Back in 2019, while promoting the divisive ‘Black Album’, frontman Rivers Cuomo mentioned that he was already well into the writing process for the next two Weezer projects, a “big-guitars album” titled ‘Van Weezer’ and a “piano-based”, “very eccentric” collection utilising analog instruments and orchestral arrangements, which he referred to as ‘OK Human’.
While ‘Van Weezer’ has been pushed back an entire year due to COVID-19, that album was actually completed after ‘OK Human’ in order to have a more appropriate set of new material for the then upcoming tour with Green Day and Fall Out Boy. The band have now opted to return to their initial plan, dropping an introspective, endearing work that reflects the shared consciousness in a manner only Cuomo knows how.
Recording the string sections in Abbey Road almost two years ago feels like a purposeful yet vicarious nod to The Beatles, whose influence is beyond apparent. Make no mistake, however, these songs are still unabashedly Weezer. They take to their new style with chameleon ease, as if they’ve built their entire legacy on baroque-pop, while lyrically, things are goofy as ever. Whether it be the Audible-praising bookworm anthem ‘Grapes Of Wrath’, or ‘Aloo Gobi’ which pokes fun at the fear of monotony in our own lives through the lens of watching French noir films at the cinema, drinking a decaf latte while hurting your arse on the lumpy seat. It’s all very Weezer.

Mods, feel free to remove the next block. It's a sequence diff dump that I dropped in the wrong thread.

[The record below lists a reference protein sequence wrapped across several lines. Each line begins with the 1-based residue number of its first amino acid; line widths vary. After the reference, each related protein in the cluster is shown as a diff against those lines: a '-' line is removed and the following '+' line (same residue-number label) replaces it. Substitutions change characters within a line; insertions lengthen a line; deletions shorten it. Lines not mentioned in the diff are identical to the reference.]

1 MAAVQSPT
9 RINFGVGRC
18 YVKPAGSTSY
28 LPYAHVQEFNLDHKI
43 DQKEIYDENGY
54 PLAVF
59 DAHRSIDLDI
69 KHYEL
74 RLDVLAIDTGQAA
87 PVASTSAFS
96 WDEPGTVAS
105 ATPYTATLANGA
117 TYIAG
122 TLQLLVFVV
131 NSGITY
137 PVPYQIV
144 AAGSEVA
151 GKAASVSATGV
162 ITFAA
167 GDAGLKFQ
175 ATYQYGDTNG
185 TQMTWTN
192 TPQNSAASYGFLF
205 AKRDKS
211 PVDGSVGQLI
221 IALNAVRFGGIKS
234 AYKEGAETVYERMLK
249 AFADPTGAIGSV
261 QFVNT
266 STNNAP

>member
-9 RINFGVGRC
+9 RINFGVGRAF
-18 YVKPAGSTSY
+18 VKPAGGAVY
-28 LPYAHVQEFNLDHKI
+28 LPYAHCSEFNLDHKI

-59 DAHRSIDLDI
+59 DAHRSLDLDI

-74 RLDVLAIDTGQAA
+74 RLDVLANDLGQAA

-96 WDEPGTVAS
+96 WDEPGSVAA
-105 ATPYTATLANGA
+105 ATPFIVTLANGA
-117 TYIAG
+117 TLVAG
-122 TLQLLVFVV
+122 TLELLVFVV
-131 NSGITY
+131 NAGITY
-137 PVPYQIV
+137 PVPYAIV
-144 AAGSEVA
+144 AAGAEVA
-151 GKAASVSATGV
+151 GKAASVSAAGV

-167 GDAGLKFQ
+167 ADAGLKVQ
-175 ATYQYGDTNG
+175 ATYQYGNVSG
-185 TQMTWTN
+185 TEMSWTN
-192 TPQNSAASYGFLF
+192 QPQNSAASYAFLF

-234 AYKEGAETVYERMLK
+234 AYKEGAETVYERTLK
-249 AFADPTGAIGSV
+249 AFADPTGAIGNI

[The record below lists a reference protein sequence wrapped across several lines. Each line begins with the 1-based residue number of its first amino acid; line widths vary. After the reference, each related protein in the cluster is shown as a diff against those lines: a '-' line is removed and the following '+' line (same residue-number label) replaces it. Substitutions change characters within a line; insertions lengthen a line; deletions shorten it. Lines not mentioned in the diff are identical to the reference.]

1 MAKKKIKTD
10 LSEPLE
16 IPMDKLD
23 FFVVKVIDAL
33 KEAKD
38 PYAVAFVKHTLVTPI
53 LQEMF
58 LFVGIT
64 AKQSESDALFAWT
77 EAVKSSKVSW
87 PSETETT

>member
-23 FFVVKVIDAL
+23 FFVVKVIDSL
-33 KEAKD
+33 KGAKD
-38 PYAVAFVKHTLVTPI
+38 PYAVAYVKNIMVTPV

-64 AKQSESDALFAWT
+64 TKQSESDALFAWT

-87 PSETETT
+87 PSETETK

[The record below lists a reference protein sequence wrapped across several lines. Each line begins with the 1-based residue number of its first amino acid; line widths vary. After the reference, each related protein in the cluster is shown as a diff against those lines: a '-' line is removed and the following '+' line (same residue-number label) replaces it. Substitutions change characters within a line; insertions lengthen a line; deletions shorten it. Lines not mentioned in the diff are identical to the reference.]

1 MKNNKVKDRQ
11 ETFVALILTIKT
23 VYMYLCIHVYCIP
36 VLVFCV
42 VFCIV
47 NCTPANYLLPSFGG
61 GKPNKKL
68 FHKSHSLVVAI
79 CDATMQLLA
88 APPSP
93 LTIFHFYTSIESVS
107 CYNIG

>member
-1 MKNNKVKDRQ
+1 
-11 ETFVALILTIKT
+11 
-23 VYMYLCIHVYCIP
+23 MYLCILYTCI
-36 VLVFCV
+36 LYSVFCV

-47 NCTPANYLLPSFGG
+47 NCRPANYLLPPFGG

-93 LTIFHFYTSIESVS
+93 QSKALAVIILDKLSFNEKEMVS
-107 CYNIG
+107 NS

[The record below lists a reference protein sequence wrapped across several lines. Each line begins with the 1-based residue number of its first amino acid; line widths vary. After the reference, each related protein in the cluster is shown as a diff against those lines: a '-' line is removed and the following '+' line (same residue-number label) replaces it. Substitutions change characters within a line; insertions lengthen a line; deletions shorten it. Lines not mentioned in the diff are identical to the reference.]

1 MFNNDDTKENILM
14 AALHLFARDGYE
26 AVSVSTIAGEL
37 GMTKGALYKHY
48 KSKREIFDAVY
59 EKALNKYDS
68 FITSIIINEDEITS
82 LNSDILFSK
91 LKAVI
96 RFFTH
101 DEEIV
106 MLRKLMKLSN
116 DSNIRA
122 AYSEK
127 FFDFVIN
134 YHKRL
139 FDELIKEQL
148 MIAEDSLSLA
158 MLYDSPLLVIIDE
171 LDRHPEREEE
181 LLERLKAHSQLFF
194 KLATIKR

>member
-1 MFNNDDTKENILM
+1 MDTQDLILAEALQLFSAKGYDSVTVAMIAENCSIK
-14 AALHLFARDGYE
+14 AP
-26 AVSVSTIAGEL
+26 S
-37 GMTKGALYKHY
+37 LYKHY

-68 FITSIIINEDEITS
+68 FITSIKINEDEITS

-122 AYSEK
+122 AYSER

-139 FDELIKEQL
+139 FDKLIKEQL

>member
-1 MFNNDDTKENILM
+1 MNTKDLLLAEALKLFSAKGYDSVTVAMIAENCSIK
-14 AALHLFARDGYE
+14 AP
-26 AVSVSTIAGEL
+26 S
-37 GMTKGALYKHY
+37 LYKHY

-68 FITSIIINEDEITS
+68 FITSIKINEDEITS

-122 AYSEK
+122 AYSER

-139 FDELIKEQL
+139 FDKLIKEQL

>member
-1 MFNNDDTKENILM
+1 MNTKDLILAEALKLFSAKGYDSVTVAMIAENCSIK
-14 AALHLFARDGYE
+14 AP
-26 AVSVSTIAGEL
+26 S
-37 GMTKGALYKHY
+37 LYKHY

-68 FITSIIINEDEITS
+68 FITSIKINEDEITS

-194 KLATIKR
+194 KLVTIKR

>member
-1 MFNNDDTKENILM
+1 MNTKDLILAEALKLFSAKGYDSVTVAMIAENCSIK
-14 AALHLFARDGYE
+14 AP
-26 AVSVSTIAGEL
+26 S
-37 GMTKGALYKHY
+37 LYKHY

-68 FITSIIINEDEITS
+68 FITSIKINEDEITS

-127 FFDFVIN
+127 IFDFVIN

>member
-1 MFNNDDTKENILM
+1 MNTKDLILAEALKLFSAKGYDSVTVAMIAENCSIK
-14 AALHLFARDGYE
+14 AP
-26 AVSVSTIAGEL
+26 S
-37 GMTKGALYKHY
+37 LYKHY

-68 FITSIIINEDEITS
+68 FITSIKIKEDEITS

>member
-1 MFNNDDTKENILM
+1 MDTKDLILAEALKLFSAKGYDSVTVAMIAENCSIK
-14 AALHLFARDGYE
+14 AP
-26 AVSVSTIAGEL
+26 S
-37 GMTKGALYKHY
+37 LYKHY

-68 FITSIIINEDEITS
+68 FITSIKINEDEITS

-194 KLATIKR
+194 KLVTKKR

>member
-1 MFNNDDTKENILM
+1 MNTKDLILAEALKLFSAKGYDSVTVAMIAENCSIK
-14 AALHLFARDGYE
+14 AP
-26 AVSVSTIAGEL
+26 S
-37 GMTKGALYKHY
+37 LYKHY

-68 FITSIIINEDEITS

What makes ‘OK Human’ such a strong addition to the band’s extensive canon, however, is just how sincere and genuinely emotive Cuomo seems, with some of the most vulnerable material that he’s penned in years.
The insecurity pondered on ‘Numbers’ that swells to the beautiful falsetto refrain of “I hear the sadness in your laughter” is truly moving, while ‘Bird With A Broken Wing’, the eerie ‘Dead Roses’, and the doomer-pop of lead single ‘All My Favourite Songs’ make for some touching, engaging, and humorous observations.
The only fault ‘OK Human’ possesses is its brevity. At just thirty minutes, it’s the second shortest in the band’s discography, only beat by ‘Green Album’. A few bridges and extra choruses really wouldn’t have gone amiss to allow some cuts to extend their stay, as so much of the subtle composition and detail of the arrangements feels slightly snuffed out at times before it’s been given enough time to effectively register.
It’s a very minor gripe, which one could argue has definitely succeeded in the band leaving us wanting more, and thankfully, big riff bangers still await us in May.
Lover of choons, flums, bukes and such. I like making music. I like writing about music. I like burgers and emo-trap. Also suffer from a slight case of knowitallism. I wish every song had a breakdown.